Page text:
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Re: Question re: load balancers as a security device
From: David Glosser <david_glosser () yahoo com>
Date: Tue, 22 Jan 2008 12:31:44 -0800 (PST)

-Sounds like employees at the ISP have access to those servers, and by extension, could get into your network. 
-Many ISPs have "service" networks for backups and management - what if a server on the same backup segment has a virus 
and infects your machine and then jumps into your corporate address space? 

-Unless the load balancers are doing some sort of filtering, it seems that the machines are being touched -- The load 
balancers  basically deciding WHICH machine  will be accessed, and pass everything, such as through the injection 
attempts,  to the web server behind it.... 





----- Original Message ----
From: "dan.tesch () comcast net" <dan.tesch () comcast net>
To: pen-test () securityfocus com
Sent: Tuesday, January 22, 2008 10:05:28 AM
Subject: Question re: load balancers as a security device

I'm new to a company that has a large number of sites parked on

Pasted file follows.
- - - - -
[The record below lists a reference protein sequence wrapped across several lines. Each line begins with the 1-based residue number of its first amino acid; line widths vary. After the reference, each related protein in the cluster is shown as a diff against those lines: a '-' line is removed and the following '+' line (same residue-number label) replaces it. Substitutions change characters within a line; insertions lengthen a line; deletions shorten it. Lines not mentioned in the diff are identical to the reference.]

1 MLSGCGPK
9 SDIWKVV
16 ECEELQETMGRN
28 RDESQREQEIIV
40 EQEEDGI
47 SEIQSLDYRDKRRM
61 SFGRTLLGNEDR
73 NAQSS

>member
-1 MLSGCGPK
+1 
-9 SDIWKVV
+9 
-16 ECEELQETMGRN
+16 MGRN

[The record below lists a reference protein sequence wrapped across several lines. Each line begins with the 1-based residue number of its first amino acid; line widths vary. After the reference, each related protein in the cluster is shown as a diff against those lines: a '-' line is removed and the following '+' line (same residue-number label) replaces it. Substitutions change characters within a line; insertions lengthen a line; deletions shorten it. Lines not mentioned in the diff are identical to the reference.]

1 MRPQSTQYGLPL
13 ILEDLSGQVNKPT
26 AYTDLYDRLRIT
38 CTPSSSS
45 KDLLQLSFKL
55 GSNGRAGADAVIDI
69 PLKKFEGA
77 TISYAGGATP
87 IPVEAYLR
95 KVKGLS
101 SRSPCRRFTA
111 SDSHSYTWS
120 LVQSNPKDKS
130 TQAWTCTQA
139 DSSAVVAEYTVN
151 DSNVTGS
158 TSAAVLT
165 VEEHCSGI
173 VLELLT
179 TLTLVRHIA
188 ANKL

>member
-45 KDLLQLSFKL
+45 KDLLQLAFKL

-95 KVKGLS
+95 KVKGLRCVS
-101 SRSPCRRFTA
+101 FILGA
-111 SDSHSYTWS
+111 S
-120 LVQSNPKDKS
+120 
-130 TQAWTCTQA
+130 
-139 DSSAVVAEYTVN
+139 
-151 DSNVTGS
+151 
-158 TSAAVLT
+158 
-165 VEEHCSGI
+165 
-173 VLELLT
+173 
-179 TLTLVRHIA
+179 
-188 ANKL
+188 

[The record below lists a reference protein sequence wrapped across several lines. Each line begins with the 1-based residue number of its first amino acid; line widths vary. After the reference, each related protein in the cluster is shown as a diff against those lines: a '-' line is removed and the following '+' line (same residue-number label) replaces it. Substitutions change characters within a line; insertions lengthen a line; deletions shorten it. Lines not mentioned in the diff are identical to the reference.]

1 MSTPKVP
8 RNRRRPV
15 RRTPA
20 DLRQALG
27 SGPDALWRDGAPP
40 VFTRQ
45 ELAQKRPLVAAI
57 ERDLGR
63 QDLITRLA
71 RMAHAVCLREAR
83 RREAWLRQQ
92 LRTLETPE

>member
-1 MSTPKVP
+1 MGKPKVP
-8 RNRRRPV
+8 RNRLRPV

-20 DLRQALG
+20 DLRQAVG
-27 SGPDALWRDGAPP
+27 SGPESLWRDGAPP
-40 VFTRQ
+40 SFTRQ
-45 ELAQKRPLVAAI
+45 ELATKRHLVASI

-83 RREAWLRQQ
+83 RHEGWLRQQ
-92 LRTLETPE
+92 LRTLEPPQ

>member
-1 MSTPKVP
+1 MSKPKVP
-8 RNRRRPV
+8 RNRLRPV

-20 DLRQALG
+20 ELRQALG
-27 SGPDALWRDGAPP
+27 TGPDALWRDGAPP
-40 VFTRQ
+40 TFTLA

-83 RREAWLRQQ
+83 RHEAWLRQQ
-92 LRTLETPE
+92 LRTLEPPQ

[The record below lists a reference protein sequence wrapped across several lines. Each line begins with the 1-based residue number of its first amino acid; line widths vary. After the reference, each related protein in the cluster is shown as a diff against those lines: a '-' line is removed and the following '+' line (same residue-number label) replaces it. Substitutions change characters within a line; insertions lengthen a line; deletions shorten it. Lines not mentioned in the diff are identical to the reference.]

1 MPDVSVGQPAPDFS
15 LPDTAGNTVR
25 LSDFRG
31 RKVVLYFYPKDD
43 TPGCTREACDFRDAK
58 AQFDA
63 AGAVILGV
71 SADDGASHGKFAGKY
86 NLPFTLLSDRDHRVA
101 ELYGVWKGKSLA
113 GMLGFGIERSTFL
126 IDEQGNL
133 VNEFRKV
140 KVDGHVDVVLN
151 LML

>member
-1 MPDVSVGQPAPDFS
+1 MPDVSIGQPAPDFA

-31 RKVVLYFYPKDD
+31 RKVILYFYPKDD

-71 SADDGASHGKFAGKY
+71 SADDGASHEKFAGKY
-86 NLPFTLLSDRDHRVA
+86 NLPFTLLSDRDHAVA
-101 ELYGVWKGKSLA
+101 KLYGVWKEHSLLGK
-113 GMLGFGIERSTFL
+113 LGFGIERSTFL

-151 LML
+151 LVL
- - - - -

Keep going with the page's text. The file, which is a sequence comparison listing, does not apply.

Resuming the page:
managed

 servers at a hosting facility - the servers, firewalls and
load

 balancers are exclusive to our use but managed by the ISP.

In reviewing our site design I have seen that the VPN between our
LAN

 and the hosting facility permits all IP traffic in both directions
-

 effectively making these public facing servers part of our LAN in
my

 opinion.

For obvious reasons I'm looking to change this.  Nobody is
lobbying

 against the change but a senior developer that was involved in
the

 original design points out that because of the load balancers in front of
the

 servers, the world at large is not able to touch the machines and
thus

 the potential for compromise is limited.

Could I get some comments from this community about how vulnerable
or

 not this type of setup might be? I'm looking for specific info
related

 to the load balancers not commentary about the corporate LAN in
this

 situation - even if the combination of the firewalls and load
balancers

 provide 99.9% protection I think it is a bad idea and would most
likely

 not pass PCI scrutiny.

Thanks

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